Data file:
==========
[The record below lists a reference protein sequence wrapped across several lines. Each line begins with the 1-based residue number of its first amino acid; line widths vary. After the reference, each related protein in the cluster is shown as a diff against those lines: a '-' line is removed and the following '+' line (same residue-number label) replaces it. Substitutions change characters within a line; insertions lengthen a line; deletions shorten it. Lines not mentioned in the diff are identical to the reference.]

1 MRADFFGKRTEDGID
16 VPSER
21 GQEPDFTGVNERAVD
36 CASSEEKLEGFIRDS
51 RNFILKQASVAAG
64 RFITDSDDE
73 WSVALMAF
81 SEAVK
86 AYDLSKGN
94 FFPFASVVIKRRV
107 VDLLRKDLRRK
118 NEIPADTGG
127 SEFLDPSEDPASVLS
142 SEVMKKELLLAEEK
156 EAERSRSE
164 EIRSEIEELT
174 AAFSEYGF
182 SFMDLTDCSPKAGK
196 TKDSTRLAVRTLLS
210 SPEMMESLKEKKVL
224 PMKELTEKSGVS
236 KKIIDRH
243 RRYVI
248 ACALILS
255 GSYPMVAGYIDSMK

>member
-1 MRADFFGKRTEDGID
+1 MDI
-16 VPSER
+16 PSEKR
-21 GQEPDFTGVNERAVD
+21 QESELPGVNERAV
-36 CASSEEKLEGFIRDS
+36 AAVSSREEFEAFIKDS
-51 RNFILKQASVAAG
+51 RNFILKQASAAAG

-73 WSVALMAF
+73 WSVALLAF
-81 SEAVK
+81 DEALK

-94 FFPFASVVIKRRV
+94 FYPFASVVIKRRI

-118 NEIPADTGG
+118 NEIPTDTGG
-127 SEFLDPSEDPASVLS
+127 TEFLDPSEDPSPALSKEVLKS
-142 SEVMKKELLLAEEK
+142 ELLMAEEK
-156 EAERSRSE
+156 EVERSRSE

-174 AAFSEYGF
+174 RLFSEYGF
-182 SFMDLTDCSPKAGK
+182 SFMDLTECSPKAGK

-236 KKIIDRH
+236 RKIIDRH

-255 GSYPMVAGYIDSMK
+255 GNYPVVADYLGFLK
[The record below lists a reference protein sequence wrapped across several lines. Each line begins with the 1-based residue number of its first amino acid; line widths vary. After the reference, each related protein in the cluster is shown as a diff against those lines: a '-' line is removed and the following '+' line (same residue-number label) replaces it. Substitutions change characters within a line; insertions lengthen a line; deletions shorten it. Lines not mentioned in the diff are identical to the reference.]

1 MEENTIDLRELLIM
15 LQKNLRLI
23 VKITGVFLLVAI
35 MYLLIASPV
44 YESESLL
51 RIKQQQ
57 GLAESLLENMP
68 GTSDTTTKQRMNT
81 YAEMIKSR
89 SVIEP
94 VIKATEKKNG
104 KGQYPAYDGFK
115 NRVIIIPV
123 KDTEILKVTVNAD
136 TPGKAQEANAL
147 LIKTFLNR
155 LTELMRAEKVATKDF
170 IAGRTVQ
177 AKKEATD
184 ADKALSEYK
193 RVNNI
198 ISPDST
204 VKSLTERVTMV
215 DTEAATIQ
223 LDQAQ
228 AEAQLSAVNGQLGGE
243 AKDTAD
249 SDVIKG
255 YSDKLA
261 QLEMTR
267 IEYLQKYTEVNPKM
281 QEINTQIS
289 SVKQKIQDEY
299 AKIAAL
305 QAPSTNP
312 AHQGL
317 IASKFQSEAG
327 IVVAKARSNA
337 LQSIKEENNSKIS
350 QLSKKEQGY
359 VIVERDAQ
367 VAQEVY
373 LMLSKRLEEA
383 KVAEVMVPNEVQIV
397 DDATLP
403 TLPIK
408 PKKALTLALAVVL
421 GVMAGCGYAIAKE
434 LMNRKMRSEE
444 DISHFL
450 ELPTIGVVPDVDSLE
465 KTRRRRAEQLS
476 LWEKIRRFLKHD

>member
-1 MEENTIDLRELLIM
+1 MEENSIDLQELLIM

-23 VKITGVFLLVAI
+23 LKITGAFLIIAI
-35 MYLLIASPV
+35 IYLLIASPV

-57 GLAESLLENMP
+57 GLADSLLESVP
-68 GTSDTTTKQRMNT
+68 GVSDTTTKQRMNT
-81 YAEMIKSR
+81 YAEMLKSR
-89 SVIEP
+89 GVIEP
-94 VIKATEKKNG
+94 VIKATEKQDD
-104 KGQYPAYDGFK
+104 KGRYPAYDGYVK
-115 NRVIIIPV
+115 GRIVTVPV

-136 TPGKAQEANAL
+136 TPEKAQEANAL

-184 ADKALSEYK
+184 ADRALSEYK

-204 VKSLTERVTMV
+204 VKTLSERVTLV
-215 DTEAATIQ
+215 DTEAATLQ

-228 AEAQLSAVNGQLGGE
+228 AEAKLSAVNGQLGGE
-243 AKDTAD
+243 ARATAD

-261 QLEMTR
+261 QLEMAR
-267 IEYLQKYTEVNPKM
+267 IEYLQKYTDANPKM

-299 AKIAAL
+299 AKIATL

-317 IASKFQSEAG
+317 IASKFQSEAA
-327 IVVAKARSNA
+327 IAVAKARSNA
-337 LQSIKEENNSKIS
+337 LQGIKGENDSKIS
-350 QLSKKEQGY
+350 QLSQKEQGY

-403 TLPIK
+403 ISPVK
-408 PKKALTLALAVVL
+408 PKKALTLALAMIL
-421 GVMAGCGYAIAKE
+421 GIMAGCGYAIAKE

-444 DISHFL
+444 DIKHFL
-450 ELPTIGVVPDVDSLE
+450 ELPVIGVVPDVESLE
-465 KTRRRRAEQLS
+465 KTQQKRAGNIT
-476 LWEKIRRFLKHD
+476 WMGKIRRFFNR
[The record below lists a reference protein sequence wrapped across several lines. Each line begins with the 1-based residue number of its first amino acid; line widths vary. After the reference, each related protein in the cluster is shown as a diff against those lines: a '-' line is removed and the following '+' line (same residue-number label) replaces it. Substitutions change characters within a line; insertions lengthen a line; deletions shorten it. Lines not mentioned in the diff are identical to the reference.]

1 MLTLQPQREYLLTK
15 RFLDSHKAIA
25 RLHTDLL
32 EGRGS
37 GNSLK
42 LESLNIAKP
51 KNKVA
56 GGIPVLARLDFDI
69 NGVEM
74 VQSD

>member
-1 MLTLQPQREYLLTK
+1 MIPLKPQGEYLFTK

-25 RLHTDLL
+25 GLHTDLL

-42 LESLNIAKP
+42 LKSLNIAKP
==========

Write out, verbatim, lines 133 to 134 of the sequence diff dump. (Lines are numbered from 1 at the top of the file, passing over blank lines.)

-115 NRVIIIPV
+115 GRIVTVPV